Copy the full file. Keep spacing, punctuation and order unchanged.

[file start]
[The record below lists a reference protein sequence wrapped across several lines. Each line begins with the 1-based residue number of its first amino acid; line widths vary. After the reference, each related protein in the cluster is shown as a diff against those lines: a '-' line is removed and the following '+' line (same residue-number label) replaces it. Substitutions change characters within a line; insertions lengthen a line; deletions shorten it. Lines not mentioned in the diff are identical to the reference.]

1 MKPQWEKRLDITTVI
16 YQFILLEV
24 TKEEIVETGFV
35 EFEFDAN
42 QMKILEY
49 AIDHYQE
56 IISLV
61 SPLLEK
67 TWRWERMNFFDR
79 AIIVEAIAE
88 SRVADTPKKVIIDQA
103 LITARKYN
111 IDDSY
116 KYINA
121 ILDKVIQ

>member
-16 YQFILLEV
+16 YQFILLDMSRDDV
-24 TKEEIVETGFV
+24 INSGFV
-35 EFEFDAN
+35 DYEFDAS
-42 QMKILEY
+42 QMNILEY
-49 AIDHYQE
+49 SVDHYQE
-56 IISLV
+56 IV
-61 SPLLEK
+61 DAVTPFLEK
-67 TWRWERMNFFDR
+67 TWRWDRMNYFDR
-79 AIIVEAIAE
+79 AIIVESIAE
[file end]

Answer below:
[The record below lists a reference protein sequence wrapped across several lines. Each line begins with the 1-based residue number of its first amino acid; line widths vary. After the reference, each related protein in the cluster is shown as a diff against those lines: a '-' line is removed and the following '+' line (same residue-number label) replaces it. Substitutions change characters within a line; insertions lengthen a line; deletions shorten it. Lines not mentioned in the diff are identical to the reference.]

1 MKPQWEKRLDITTVI
16 YQFILLEV
24 TKEEIVETGFV
35 EFEFDAN
42 QMKILEY
49 AIDHYQE
56 IISLV
61 SPLLEK
67 TWRWERMNFFDR
79 AIIVEAIAE
88 SRVADTPKKVIIDQA
103 LITARKYN
111 IDDSY
116 KYINA
121 ILDKVIQ

>member
-16 YQFILLEV
+16 YQFILLDMSRDDV
-24 TKEEIVETGFV
+24 INSGFV
-35 EFEFDAN
+35 DYEFDAS
-42 QMKILEY
+42 QMNILEY
-49 AIDHYQE
+49 SVDHYQE
-56 IISLV
+56 IV
-61 SPLLEK
+61 DAVTPFLEK
-67 TWRWERMNFFDR
+67 TWRWDRMNYFDR
-79 AIIVEAIAE
+79 AIIVESIAE